A PEPYSIAN GARLAND - online book

Black-letter Broadside Ballads Of The years 1595-1639

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Where at the shore, Hero would bee, to welcome him most louingly, fa la,
And so Leander would conuey,
vnto the chamber where she lay, fa la.
6   Thus many dayes they did enioy,
the fruits of their delight, For he oft to his Hero came,
and backe againe1 same night. And she for to encourage him,
through Hellospont more bold to2 swim, fa la, In her Tower top3 a Lampe did place,
whereby he might behold her face, fa la.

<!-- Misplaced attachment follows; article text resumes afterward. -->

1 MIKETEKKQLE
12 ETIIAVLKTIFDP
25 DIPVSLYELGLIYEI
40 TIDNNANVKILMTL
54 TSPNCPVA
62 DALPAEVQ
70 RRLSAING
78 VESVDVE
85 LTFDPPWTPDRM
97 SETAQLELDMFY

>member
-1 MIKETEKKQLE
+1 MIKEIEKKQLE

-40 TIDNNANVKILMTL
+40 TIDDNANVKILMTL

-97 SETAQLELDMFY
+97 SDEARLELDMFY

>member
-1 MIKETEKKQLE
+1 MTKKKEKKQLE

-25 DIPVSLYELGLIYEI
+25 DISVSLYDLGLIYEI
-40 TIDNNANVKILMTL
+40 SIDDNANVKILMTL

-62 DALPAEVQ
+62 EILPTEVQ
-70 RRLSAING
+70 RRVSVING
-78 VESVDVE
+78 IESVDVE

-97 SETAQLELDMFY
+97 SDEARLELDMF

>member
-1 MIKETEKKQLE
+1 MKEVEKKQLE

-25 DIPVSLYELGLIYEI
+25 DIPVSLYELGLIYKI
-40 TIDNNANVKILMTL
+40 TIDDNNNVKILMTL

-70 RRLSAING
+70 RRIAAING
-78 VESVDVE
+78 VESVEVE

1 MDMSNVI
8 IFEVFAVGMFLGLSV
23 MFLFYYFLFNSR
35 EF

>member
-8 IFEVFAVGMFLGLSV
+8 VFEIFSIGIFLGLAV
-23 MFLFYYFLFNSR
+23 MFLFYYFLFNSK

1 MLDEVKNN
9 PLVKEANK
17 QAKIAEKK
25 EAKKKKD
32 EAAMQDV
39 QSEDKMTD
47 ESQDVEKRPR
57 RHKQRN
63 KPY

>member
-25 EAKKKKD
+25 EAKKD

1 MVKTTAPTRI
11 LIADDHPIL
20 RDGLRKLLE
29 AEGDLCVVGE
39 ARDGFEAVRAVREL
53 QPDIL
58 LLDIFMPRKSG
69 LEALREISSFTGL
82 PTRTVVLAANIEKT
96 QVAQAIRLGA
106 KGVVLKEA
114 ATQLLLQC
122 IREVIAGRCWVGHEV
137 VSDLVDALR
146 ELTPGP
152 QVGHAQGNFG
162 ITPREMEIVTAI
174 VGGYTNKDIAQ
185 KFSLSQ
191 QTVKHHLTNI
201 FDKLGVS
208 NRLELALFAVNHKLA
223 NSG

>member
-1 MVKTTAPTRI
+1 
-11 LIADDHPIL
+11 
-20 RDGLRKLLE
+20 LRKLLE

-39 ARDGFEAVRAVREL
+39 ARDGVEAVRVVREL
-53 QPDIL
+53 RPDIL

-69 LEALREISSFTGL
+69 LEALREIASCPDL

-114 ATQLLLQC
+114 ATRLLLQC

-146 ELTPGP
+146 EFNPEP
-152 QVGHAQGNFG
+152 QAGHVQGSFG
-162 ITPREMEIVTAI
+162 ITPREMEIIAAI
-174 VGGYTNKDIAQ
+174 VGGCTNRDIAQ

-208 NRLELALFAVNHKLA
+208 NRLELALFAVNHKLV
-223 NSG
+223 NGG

7   And by this Lampe would Hero sit,
still praying for her loue, That the rough waters to Leander\
would5 not offensiue proue. Be mild quoth she, till6 he doth swim,
and that I haue well welcomed him, fa la; And then euer rage and rore amaine,
that he may neuer goe hence againe, fa la.
8   Now Boistrous Winter hasted on,
when windes and Waters rage: Yet could it not the lustfull heate,
of this young Youth asswage: Though windes and waters raged so,
no Ship durst venture for to goe, fa la; Leander would goe see his Loue,
his manly Armes in Floodes to proue, fa la.
1 Text aganie.            2 boldlye P.           3 tap tower P.
4 vnto him P.            5 might P.             6 while P.
D 2
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E-Book - An Annotated Compendium of Old Time American Songs by James Alverson III